|Document Type:||Journal Article|
|Title:||Application of diversity indices to quantify early life-history diversity for Chinook Salmon|
|Author:||G. E. Johnson, N. K. Sather, J. R. Skalski, David J. Teel|
|Keywords:||life hsitory,Pacific salmon,recovery,Columbia River|
We developed an approach to quantify early life history diversity for Chinook salmon (Oncorhynchus tshawytscha). Early life history diversity (ELHD) is the variation in morphological and behavioral traits expressed within and among populations by individual juvenile salmon during downstream migration. A standard quantitative method does not exist for this prominent concept in salmon biology. For Chinook salmon, ELHD reflects the multitude of possible strategies undertaken during the juvenile (fry through smolt) phases of their life cycle, where a life history strategy (or pattern) describes the combination of traits exhibited by an organism throughout its life cycle. Increasing life history diversity to improve resilience and aid recovery of diminished salmon and steelhead populations is a common objective in fish population recovery efforts. In this paper, we characterized early life history traits and prioritize timing and fish size as two appropriate, measurable dimensions for an ELHD index. We studied diversity index literature, identified an indexing approach based on the effective number of time-size trait combinations, and tested several candidate indices for performance and usefulness in case studies using juvenile salmon catch data from the lower Columbia River and estuary. The recommended ELHD index is diversity expressed as the effective number of time-size trait combinations for the Shannon Index, modified to include an adjustment for missing time-size trait combinations and a sample coverage factor. This index applies to multiple life history strategies of juvenile salmonids; incorporates fish abundance, richness, and evenness; and produces readily interpretable values. The ELHD index can support comparisons across like locales and examinations of trends through time at a given locale. It has application as a high-level indicator to track trends in the status of the recovery of salmon and steelhead populations in the Columbia River basin and elsewhere where salmon recovery efforts are under way.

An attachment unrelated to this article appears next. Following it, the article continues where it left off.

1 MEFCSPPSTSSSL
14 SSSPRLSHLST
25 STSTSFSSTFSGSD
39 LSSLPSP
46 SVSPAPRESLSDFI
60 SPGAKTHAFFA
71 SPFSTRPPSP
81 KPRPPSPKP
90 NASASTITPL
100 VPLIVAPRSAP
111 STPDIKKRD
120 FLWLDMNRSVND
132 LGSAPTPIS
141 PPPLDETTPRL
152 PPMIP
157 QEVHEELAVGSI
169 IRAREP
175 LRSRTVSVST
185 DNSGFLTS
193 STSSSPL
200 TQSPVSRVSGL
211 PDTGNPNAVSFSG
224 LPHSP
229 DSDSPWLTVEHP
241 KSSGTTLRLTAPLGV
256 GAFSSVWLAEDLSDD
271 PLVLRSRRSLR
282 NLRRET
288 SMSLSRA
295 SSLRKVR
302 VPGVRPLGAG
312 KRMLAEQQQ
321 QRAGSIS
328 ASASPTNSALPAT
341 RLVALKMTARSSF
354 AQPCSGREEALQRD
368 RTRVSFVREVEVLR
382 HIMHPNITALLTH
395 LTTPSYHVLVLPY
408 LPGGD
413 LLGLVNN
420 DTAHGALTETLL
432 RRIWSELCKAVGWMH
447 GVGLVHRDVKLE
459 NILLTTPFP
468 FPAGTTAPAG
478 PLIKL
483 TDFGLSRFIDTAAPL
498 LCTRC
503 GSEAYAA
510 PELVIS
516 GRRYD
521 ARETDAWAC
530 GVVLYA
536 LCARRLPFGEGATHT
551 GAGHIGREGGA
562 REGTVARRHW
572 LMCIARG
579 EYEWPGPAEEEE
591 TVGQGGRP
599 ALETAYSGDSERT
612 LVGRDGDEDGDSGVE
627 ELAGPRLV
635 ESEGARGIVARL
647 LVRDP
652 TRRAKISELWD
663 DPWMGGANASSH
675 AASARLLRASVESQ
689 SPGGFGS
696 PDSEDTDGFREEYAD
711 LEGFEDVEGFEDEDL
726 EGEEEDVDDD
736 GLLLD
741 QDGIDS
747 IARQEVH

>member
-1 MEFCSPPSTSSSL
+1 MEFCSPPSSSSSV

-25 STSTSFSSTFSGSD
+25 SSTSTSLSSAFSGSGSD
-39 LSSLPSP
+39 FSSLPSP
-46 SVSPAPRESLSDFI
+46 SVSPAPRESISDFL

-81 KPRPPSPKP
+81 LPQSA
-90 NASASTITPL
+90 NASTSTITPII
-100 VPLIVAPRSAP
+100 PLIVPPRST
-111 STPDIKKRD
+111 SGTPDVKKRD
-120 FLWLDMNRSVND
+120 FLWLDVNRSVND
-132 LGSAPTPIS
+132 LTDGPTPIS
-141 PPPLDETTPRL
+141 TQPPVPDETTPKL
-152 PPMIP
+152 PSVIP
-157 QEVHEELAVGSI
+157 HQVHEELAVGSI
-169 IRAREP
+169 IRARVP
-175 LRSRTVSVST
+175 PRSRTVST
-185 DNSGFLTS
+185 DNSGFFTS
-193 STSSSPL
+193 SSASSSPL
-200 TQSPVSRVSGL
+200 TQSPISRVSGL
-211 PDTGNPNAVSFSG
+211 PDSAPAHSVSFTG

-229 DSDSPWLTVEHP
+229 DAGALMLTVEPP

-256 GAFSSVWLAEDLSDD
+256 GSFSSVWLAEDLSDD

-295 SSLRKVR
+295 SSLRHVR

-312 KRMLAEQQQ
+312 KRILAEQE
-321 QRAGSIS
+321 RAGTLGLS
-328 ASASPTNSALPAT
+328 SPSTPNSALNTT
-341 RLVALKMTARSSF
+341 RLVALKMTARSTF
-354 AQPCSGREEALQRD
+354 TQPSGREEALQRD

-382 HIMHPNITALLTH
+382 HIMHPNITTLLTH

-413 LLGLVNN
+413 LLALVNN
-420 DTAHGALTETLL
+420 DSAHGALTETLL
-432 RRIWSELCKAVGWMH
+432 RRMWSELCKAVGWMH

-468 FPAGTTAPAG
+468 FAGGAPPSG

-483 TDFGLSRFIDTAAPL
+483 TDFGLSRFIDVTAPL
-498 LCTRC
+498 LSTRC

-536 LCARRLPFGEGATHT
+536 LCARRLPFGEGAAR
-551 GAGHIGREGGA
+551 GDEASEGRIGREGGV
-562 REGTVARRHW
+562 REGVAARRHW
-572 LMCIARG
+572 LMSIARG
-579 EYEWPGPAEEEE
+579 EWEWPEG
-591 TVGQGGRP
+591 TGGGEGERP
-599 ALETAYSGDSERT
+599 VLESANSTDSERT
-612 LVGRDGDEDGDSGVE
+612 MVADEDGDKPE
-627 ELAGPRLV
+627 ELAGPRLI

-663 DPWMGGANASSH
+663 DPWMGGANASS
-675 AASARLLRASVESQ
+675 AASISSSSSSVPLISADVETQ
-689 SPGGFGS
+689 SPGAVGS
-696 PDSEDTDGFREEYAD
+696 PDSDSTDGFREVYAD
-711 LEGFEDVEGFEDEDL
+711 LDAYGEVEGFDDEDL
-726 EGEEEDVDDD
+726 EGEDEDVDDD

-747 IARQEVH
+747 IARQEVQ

|Theme:||Recovery, Rebuilding and Sustainability of Marine and Anadromous Species|
Characterize vital rates and other demographic parameters for key species, and develop and improve methods for predicting risk and viability/sustainability from population dynamics and demographic information.